return message;


Implementing the processResponseData() method

In terms of navigation, nothing has to be done here.

This method is already implemented for the QUERY operation, we don’t need to change or add anything.


After deploy and configure the service, the navigation can be tried via a URL like this:


The result should be the same like in the backend:


Implementing the navigation for many-to-one relation

The first navigation example was for the 1-to-many relationship.

My sample backend-REST-service also supports to ask a single “contact” for the “company” that he is responsible for.

This is a many-to-1 relationship.

In our OData model, we’ve described this with a bidirectional association.

The OData modeler tool has generated a NavigationProperty called “Company” in the EntityType “Contact”.

Which means that we can invoke a URL like this:


Which corresponds to a backend-REST-service-URL like this:


The implementation is very similar, the difference is:

Since here we have a many-to-1 relation, the script that is called is the Company-READ.

Again the response doesn’t need to be changed, it is just the READ implementation that is used to represent the target entry.

As for the request, the implementation is very similar like above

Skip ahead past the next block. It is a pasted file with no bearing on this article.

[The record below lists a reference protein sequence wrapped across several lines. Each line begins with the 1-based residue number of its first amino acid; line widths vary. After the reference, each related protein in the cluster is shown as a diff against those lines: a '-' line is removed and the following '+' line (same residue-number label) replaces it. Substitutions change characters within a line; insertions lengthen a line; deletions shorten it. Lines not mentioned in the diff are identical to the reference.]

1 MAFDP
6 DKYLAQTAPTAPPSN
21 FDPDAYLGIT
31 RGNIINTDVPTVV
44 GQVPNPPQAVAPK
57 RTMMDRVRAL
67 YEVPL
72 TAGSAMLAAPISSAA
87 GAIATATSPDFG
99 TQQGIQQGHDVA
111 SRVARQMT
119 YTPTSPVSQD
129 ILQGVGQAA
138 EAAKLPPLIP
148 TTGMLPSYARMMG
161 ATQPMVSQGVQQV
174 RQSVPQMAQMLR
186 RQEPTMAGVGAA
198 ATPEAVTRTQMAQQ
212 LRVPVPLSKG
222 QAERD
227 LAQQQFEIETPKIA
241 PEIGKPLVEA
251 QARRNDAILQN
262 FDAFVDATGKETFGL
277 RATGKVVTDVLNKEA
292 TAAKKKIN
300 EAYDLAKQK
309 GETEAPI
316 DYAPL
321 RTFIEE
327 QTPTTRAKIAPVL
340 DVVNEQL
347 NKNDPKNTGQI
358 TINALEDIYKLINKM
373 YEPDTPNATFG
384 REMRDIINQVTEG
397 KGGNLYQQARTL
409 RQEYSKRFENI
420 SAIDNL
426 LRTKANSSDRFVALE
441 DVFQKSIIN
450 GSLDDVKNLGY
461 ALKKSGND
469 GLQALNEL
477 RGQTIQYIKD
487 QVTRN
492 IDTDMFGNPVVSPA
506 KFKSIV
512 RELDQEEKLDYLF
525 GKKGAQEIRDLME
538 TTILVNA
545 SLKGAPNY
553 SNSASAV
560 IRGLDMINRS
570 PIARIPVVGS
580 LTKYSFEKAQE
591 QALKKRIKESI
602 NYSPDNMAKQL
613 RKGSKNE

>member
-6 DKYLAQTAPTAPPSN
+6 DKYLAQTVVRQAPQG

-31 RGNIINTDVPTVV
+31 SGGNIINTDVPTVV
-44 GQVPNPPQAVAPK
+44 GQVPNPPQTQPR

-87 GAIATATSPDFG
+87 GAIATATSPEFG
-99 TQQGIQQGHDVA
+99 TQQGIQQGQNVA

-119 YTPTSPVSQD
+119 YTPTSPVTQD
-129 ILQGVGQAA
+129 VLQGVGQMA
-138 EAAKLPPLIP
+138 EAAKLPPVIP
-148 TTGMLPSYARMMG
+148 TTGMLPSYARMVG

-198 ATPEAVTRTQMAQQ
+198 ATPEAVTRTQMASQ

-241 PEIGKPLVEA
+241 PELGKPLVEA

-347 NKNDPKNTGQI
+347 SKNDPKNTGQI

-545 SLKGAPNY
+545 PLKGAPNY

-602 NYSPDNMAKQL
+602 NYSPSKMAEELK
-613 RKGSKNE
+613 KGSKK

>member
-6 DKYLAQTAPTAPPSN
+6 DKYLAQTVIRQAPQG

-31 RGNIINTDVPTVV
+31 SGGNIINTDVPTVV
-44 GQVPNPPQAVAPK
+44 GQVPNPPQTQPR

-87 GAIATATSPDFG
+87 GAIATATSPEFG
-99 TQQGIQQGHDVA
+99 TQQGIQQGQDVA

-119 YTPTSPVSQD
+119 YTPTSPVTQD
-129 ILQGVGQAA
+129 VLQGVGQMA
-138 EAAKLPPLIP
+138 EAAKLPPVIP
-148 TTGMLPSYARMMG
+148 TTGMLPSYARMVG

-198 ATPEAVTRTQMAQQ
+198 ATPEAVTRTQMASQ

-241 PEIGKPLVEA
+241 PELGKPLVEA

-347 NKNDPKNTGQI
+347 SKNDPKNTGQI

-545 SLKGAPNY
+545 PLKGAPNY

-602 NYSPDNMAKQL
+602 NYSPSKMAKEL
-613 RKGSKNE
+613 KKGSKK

def Message processRequestData(message) {

  UriInfo uriInfo = (UriInfo)message.getHeaders().get(“UriInfo”);

   List<NavigationSegment> navSegments = uriInfo.getNavigationSegments();

   if(navSegments.size() == 1){

    String startEntitySetName = uriInfo.getStartEntitySet().getName();

    String keyLiteral  = uriInfo.getKeyPredicates().get(0).getLiteral()



         // in our example: /rest/addressbook/companies/46

      String relativeUri = (String)message.getHeaders().get(“RelativeUri”);


         // modify the URI

         // in our example, we need: /rest/addressbook/contacts/46/company

     String targetRESTuri = relativeUri.replace(“companies”, “contacts”) + “/company”;

         // finally, set the manipulated REST-service-URI for the navigation

      ((Message)message).setHeader(“RelativeUri”, targetRESTuri);



  return message;



In this tutorial, we’ve learned how to realize navigation between 2 entities, based on REST data source.

It has been easy to realize, because the used backend-REST-service supported a kind of navigation that was easy to adapt to the OData way.

For other REST services it might be more tricky.


Installing SMP Toolkit:

Tutorial for OData provisioning in SMP:

Preparing Eclipse for Groovy scripting:

Introduction in REST datasource part 1: Understanding the return structure in xml

Introduction in REST data source part 2: Understanding the return structure in json–json-very-simplified

Introduction in REST data source part 3: Implementing the QUERY operation–xml-standard

Introduction in REST data source part 7: Implementing the READ operation–xml

Overview of all REST blogs

The official documentation: